Aldi is not a public company. The grocery store is privately owned and is based in Germany. Aldi has two branches: Aldi Nord and Aldi Sud, but both are owned by the same family. Can I buy shares in Aldi?
Theo and Karl Albrecht brothers founded the company in 1946. Their mother owned and operated a small grocery store in Essen, Germany since 1913, and the brothers took over the store. Gradually they turned one store into a chain of grocery stores; until 1960, the brothers owned 300 stores. In 1962, the brothers called the Aldi chain of stores the name Albrecht Diskont.
In 1976, Aldi began to expand his presence in America – they opened a small store in southern Iowa. Today they run about 1,400 stores in the United States and have announced plans to open almost 600 more.
Aldi offers everything you would expect from a grocery store, from canned cans to fresh meat and products. In the UK, Aldi is the fifth largest supermarket. Aldi has a 6.2% market share, which is comparable to Kroger’s presence in the United States. Aldi currently has about 4% market share in the USA. Although you can’t buy Aldi shares, you can certainly expect the company’s expansion to affect other food supplies.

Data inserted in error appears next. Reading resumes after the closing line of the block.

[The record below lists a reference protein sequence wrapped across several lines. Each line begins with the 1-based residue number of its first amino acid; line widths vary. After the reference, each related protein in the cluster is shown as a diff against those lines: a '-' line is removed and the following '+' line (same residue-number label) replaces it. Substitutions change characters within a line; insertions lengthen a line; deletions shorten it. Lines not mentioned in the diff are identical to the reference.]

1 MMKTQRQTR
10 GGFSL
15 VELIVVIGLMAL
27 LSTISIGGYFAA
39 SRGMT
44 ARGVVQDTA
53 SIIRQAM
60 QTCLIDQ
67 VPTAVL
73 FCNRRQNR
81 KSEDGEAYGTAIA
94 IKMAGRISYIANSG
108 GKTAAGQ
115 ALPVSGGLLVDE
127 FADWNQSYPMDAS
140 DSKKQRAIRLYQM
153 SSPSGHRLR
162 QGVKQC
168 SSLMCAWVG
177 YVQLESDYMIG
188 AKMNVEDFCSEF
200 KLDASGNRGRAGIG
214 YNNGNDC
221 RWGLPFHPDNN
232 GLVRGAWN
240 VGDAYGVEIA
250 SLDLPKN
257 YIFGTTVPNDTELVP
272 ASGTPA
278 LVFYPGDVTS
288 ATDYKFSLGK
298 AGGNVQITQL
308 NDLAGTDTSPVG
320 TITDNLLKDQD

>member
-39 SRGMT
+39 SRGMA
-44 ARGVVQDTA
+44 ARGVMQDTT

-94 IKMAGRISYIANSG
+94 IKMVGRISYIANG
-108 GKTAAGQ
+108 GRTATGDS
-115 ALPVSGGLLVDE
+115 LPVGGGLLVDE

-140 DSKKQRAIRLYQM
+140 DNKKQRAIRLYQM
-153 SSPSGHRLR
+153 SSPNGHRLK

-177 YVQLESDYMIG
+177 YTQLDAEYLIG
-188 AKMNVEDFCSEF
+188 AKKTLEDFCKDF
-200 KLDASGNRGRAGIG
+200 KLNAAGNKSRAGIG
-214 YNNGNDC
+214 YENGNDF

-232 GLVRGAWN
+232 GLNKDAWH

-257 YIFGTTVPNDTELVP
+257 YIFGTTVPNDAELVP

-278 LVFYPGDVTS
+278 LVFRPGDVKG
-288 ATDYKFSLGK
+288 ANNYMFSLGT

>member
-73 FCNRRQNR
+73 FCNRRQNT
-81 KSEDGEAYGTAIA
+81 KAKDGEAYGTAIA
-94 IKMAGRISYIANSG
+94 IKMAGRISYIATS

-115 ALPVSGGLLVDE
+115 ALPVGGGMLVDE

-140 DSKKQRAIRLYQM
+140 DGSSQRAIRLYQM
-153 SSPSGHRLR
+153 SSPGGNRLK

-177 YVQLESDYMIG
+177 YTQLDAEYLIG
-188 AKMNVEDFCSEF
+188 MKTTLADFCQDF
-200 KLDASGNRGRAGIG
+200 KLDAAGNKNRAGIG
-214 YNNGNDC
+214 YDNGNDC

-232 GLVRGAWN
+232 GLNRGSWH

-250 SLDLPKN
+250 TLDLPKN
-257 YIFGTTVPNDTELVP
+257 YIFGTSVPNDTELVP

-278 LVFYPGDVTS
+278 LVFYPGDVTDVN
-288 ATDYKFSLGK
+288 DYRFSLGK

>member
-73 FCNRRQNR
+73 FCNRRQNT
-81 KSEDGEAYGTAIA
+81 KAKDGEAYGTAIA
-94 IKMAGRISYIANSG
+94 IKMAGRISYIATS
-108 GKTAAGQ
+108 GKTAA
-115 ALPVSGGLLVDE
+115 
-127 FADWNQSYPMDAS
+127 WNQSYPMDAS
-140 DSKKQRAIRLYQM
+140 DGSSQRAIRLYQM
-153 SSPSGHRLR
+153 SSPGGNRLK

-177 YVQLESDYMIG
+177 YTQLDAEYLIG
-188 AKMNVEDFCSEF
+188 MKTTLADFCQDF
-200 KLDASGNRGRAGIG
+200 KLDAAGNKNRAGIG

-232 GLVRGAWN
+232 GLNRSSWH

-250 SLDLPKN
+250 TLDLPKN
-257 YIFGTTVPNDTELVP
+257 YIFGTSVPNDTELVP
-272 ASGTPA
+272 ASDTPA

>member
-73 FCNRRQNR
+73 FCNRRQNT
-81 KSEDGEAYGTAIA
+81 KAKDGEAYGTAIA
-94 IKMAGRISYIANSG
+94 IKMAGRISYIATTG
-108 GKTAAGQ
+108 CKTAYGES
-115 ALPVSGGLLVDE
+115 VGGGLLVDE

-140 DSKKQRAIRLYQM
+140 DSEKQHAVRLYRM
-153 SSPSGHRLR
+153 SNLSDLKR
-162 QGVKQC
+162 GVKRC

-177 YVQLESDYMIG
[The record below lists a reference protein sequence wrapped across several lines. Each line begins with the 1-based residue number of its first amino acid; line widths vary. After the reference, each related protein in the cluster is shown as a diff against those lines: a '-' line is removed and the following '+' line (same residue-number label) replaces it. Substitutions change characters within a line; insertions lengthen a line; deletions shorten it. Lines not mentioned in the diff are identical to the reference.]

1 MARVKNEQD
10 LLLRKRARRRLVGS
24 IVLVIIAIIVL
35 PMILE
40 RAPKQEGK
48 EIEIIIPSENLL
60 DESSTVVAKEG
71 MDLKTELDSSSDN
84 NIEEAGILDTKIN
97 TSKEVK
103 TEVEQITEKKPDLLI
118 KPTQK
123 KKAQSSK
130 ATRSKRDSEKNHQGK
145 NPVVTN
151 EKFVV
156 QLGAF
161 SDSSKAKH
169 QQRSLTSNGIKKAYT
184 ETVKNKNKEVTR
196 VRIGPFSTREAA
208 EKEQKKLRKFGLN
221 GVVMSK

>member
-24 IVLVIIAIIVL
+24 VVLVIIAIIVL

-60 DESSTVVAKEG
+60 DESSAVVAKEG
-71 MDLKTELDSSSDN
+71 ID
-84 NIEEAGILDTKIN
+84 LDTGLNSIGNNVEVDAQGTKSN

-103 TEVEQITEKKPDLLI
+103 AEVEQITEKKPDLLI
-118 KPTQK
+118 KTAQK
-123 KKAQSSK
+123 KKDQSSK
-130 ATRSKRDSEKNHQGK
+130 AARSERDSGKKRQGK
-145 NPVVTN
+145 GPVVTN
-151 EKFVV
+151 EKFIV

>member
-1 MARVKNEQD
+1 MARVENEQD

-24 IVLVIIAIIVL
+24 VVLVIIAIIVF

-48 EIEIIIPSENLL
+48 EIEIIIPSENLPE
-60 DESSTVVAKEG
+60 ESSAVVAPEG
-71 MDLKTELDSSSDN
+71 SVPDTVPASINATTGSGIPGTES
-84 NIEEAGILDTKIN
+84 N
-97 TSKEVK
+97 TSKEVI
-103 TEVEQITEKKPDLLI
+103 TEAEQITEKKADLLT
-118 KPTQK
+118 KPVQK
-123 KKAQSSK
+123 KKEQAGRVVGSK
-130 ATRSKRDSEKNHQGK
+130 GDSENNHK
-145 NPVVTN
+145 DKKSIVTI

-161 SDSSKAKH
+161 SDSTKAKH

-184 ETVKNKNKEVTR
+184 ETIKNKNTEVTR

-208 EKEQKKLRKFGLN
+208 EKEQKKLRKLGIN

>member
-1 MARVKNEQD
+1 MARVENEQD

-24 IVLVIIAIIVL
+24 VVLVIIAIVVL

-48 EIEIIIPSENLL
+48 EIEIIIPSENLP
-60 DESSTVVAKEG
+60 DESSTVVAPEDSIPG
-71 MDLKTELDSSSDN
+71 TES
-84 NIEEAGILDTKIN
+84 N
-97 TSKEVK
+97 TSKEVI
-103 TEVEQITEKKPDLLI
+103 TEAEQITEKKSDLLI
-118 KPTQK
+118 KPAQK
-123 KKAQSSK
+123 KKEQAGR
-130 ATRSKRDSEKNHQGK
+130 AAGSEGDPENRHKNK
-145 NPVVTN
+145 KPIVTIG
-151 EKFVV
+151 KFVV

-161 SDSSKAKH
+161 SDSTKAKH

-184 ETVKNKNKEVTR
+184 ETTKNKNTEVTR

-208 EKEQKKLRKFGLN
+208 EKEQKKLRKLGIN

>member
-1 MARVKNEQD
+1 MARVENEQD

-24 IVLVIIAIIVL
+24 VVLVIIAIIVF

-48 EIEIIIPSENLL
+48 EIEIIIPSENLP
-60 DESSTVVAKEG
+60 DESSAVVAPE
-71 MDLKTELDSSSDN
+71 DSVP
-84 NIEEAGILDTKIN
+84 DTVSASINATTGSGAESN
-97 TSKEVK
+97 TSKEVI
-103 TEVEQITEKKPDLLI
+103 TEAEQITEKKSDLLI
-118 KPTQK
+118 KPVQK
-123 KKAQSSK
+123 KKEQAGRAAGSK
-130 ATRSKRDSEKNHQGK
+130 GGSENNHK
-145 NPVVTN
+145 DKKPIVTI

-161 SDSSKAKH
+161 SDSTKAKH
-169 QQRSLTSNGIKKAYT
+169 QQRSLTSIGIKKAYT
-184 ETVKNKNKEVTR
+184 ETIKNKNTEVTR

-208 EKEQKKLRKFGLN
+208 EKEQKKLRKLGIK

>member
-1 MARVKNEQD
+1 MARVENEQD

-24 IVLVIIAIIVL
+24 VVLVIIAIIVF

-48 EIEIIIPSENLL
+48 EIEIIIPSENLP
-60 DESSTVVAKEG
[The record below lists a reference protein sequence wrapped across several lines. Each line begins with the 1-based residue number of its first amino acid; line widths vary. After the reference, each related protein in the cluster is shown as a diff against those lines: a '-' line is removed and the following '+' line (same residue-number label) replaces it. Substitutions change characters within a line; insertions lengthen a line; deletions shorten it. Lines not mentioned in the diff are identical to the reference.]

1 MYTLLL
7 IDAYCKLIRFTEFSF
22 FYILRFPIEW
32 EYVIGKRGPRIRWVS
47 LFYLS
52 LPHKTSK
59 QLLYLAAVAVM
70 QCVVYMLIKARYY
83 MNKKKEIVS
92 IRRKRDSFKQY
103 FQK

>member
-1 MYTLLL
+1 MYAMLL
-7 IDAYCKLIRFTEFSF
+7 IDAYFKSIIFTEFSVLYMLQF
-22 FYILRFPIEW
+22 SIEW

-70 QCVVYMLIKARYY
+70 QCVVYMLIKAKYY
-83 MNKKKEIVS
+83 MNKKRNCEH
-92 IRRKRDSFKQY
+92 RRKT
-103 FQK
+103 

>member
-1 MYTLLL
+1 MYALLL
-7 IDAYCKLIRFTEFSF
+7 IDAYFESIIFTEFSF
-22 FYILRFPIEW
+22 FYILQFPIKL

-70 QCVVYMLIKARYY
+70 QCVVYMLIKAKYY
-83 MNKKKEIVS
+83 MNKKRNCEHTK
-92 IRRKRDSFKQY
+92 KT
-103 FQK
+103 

Unfortunately, neither Aldi Nord nor Aldi Süd sell shares, neither in Germany nor anywhere else in the world. The companies are privately owned and the Albrecht family strictly controls the company. Theo died in 2010 and Karl in 2014, which means that their relatives (including children) are the main owners of their food empires.
No sale of shares has both advantages and disadvantages for Aldi Nord and Aldi Süd. The sale of shares usually generates huge money for the company, but it comes at a cost, because it gives shareholders the opportunity to shape what the company does. By not selling shares, the Albrecht family does not have to correspond to the shareholders, and also allows Aldi to think in the long term rather about quarterly profits, as many listed companies do.